German wind developers are teetering on the threshold of a major new business sector: financing foreign wind projects. Wind developers with their own finance division -- like listed companies Energiekontor, Plambeck, P&T and Umweltkontor -- as well as wind financing companies such as WPD of Bremen and Munich-based BVT Group have foreign projects moving steadily towards construction. Having supplied the up-front costs from their balance sheets, they are now seeking financing before their cash resources are exhausted.
One option is to adapt what has become the classic German financing model for wind power projects: closed- end funds set up to finance individual wind projects through limited liability companies (Windpower Monthly, September 2001). These funds are used to raise equity, usually 30-40% of project value, from smaller investors as the seed to get cheap loans from environment programs at Germany's two development banks, Kreditanstalt für Wiederaufbau (KfW) and Deutsche Ausgleichsbank.
Whether the fiscal benefits which make closed-end funds in Germany attractive to private investors can also be applied to foreign projects remains unclear. But KfW is doing its bit to encourage investment in foreign wind projects by providing its first soft loan for a large scale wind plant abroad. This went to the La Muela project in Spain (page 59). Meantime, Energiekontor and Umweltkontor and WPD are among others preparing funds to finance foreign projects, though none have yet hit the market.
Energiekontor plans to start marketing a closed-end wind fund for its first foreign wind station, the 2.5 MW Zarax 1 plant in Greece made up of five Enercon turbines and commissioned in May 2001, before the middle of the year. At about the same time a fund for its Portuguese 18.2 MW Trandeiras project, now under construction, will be launched, according to the company's Christian Bredemeier. "It has taken a long time to prepare these funds because we have had to gather a lot of know-how," he comments. There is no shortage of investors, it seems. "There is a growing trend for German investors to put their money in foreign property funds and the same clientele is interested in wind stations," Bredemeier says.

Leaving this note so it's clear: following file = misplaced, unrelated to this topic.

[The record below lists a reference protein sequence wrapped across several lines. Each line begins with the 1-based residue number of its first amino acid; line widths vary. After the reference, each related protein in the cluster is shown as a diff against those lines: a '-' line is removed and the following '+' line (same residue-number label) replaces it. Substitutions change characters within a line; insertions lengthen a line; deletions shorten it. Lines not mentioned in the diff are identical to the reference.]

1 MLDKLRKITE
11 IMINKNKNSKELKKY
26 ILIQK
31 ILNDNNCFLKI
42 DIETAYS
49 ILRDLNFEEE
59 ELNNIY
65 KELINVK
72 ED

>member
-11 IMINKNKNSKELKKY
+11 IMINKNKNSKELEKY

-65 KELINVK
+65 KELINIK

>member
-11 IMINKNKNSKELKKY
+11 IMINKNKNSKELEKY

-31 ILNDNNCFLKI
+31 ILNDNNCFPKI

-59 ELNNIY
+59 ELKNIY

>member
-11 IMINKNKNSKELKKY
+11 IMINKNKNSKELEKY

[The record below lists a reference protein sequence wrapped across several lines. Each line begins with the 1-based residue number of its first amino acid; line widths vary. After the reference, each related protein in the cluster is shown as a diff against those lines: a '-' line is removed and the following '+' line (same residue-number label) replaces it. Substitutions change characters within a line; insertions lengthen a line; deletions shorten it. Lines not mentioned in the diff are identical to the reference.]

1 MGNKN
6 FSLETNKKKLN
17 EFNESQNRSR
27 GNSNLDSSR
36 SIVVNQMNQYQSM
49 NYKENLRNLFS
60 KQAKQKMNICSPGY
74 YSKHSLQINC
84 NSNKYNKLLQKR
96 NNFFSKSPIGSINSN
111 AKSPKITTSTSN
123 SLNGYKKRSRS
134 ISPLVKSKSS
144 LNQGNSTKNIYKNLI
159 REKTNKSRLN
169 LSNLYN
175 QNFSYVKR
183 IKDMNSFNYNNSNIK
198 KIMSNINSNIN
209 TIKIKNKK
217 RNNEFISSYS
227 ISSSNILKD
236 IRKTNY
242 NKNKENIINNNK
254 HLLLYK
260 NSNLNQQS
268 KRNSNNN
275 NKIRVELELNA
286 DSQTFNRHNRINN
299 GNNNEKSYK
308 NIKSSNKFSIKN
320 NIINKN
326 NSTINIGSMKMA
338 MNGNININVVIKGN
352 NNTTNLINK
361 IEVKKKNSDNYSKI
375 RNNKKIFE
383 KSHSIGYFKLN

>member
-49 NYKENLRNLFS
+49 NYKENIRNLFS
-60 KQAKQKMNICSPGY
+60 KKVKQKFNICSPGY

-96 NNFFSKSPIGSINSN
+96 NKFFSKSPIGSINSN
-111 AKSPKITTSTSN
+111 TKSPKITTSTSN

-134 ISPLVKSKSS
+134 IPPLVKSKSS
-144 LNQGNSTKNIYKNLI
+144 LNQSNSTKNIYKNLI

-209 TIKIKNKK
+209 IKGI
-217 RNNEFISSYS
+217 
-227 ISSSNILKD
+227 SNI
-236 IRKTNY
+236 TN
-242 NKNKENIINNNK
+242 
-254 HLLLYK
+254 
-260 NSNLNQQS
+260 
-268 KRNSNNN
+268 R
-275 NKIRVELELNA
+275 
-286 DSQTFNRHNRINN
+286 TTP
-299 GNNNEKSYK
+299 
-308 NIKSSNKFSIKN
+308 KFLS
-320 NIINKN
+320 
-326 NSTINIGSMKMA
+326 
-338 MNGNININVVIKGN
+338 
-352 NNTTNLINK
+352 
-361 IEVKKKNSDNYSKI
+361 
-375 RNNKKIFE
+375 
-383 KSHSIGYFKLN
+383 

Umweltkontor set up an open-ended fund called "Blue Energy" last year. It is a stockholding company aimed at both private and institutional investors. Into this has been placed its 26% stake in the 100 MW Spanish La Muela project, says the company's Elke Schlüter. But the nuts and bolts of the fund financing are not in place yet. "We haven't starting looking for investors for Blue Energy yet," Schlüter says.
WPD will be ready to market its first foreign fund for a project in Spain at the end of 2002 and for another project in France during the course of 2003, according to Christian Gawin of the company. The structure for Spanish project equity financing will probably allow for the investor company to be based in Germany and the operator company in Spain, he says. As such, German investors in foreign wind stations could benefit from earnings for wind-generated electricity that are tax-free, he argues.
The slow progress in getting funds for foreign wind stations marketed implies that transplanting the German system on to foreign developments is not simple. Developers are asking whether there are other options. Companies offering project finance and other financial and tax services have spotted the need for know-how and are raising their profile in the wind sector.
Jealous of Germany
"I'm very jealous of you in Germany. You have successfully got people from the street to put their money in wind. This is unique," says Mark Henderson from the power project finance team at French bank Societe Generale. "But can you re-create these unit trusts abroad? Probably not, so developers are going to have to put in more of their own resources as equity," he predicts.
Martin Stewart-Smith of the London branch of legal company Orrick Global Infrastructure Group also refers to the "benign financing market in Germany." He concurs with Henderson, however, that the fund method "may not be transportable." At the same time, he admits that if a way can be found to use the fund method, German investors might prove willing to place their money in foreign wind projects.
"At home, developers have satisfied investors with quite a low rate of return, of around 8%, so there has been little inroad of non-German companies to participate in the German market," he remarks. "This low expectation level could give German developers an advantage as their investors at home will then be delighted with what they get abroad," he says. On the other hand, "you are playing a very different game abroad and German companies have not participated in the development of financial techniques. There will be a learning curve," he warns.
This is where companies like international law and tax consultancy Ernst & Young, with its 3500 employees worldwide, hope to bring their strengths into play. Karl Hamberger of the Ernst & Young Munich branch says his team is working up carefully tailored legal and fiscal models for closed end funds that can make the participation of German investors in foreign wind projects as attractive as in projects on home ground.